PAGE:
New Delhi: Labour unrest in the Gurgaon-Manesar belt took a fresh turn for the worse, with workers at all Suzuki Motor Corp. subsidiaries—except Maruti Suzuki India Ltd’s main plant—striking work since Wednesday afternoon.
The Gurgaon factory, which is the company’s main car-making unit, is likely to join the protest on Thursday. According to the head of the Gurgaon plant union, a final decision will be taken after a meeting with top company management scheduled for Thursday morning.
In total, there are around 7,000 workers at Suzuki’s subsidiaries such as Maruti Suzuki, Suzuki Motorcycles India Pvt. Ltd (SMIPL), Suzuki Powertrain India Pvt. Ltd and Suzuki Castings India Pvt. Ltd.
The move is a setback to the company, which is facing a challenge from rival auto manufacturers, particularly in the small car segment—which accounts for 70% of the passenger car market.
The strike at the engine and casting plant will dent the production capacity of Maruti and extend the waiting period for its vehicles, experts said.
“All of us have come together in support of our striking colleagues at Maruti Suzuki’s Manesar plant,” said Anil Kumar, president of Suzuki Motorcycle India Workers Union. “Our demands are very reasonable. There are people working for Suzuki’s subsidiaries for six-seven years on a contract basis and they have not been made permanent. All of us aspire for a better life, but Suzuki management is just not ready to listen. We will not join work until all our demands are met.”
SMIPL manufactures at least 1,200 two-wheelers per day. The workers went on strike in the afternoon, thus producing only 600 units on Wednesday.
SMIPL vice-president (sales and marketing) Atul Gupta did not respond to phone calls on Wednesday evening.
Suzuki workers have submitted a list of 76 demands to their respective managements on issues such as higher pay, improved working conditions, reduced work load and the inclusion of dependants in medical programmes.
“These are very basic demands. The company earns so much every month, all because of our efforts,” said Sube Singh Yadav, president of Suzuki Powertrain India Employees Union.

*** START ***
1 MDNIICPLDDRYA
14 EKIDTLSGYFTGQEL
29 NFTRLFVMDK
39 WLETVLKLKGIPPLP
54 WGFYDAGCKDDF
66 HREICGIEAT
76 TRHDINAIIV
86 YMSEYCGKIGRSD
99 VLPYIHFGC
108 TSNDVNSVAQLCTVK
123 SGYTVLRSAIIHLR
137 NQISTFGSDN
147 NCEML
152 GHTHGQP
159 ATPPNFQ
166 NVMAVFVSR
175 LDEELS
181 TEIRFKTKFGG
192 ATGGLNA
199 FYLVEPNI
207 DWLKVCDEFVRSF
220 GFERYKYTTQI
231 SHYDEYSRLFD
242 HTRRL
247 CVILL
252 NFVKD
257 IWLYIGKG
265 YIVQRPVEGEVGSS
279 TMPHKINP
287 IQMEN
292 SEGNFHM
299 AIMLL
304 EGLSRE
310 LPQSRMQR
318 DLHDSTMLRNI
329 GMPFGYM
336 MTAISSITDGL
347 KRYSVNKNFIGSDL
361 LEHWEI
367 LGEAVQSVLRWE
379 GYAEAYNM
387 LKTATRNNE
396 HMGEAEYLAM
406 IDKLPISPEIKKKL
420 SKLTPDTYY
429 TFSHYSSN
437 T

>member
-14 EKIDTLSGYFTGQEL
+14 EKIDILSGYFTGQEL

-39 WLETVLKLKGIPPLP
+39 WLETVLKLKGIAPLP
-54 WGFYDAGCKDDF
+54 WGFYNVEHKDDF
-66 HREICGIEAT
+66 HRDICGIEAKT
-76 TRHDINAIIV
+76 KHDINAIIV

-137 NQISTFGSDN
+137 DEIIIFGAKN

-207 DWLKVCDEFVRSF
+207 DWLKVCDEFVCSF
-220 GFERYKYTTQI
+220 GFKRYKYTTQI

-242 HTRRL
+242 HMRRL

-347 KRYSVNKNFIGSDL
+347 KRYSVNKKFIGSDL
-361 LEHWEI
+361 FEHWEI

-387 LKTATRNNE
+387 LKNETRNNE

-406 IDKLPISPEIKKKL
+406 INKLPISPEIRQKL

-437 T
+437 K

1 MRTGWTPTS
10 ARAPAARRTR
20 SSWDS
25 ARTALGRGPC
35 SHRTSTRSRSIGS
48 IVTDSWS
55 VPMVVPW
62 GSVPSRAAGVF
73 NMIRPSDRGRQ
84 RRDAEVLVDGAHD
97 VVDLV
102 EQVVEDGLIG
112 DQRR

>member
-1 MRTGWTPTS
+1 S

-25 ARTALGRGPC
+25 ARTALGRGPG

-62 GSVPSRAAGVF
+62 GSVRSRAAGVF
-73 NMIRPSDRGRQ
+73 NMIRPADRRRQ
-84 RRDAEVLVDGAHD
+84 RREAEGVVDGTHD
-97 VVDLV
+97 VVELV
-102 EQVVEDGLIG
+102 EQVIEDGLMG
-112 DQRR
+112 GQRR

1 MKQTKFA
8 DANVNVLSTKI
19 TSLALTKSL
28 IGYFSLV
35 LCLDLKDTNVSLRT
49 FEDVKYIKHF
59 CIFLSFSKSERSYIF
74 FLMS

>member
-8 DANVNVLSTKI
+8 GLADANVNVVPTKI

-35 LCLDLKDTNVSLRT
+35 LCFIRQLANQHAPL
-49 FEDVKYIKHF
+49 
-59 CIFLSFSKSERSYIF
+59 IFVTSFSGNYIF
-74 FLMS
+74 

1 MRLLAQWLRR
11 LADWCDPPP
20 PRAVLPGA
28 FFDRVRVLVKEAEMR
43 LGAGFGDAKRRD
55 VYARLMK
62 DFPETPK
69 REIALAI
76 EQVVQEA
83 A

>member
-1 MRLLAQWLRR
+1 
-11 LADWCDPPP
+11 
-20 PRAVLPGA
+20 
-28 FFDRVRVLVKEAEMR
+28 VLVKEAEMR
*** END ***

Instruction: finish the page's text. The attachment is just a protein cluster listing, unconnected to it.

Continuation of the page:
Yadav said workers from Suzuki Castings, which is a part of Suzuki Powertrain India and affiliated to the Suzuki Powertrain India Employees Union, have also joined the strike.
He said workers from these three plants are asking for an early settlement to the stand-off between Maruti management and staffers at the Manesar plant that has severely affected production since 29 August.
Mint could not reach officials from Suzuki Powertrain for comment.
Kumar of the Suzuki Motorcycles union said a meeting was held with the workers at the Gurgaon plant in the evening to persuade them to strike work. Maruti’s Gurgaon plant, which functioned normally on Wednesday, has a union recognized by the management.
“Yes, we have had a meeting with them. We are meeting the top management tomorrow morning (Thursday), after that we will decide whether to strike work or not,” said Kuldeep Janghu, president of the Gurgaon plant’s labour union.
People familiar with the development said that the action was triggered by Maruti’s decision to stick to its stand of hiring fresh workers in place of those on strike.
A Maruti spokesperson said, “These are pressure-building tactics. But the company management will not enter into any dialogue with striking workers.”
On Tuesday, Maruti sacked five more workers at its Manesar plant on disciplinary grounds and recruited 100 new ones to replace the existing employees who have refused to sign a so-called good-conduct bond.
In the first two days of the stand-off that began on 29 August, Maruti had dismissed five permanent workers. So far, the company has sacked 10 workers. It has also suspended 26 permanent workers and discontinued the services of another 18 trainees on disciplinary grounds.
Production at the Manesar factory of Maruti was hit last month after the company said it would only allow workers who had signed the conduct bond to work, citing indiscipline and sabotage by employees over the previous two months, following a strike in June.
The bond required the workers to declare that they would “not resort to go slow, intermittent stoppage of work, stay-in-strike, work-to-rule, sabotage or otherwise indulge in any activity, which would hamper the normal production in the factory”.
The strike has spread due to the tough stand taken by the Maruti management, an expert said.
“This is not something that Maruti would have liked to happen especially when everybody is expecting good sales around the festive season,” the expert said. “There is a huge demand for diesel cars and Suzuki Powertrain supplies diesel engines to Maruti’s facilities. I think even if you keep working at Gurgaon plant, you can’t continue for long as you will run out of stock for diesel engines. So if the strike continues, Maruti will be in trouble.”
At least 56% of all compacts sold in August were diesel cars. The figure has steadily risen from 39% in July 2010 to 45% in January to 51% in June. At least 70% of the cars sold in India are small cars.
Suzuki Powertrain employs more than 2,000 workers at its Manesar plant, where it manufactures diesel engines and transmissions for Maruti. The plant has an annual production capacity of 300,000 units.
Maruti managing executive officer (marketing and sales) Mayank Pareek had said previously that the demand for diesel models had risen significantly over the last six-nine months. “If, for example, we are selling 100 units of Swift per month, at least 75% of them are diesel versions,” he had said.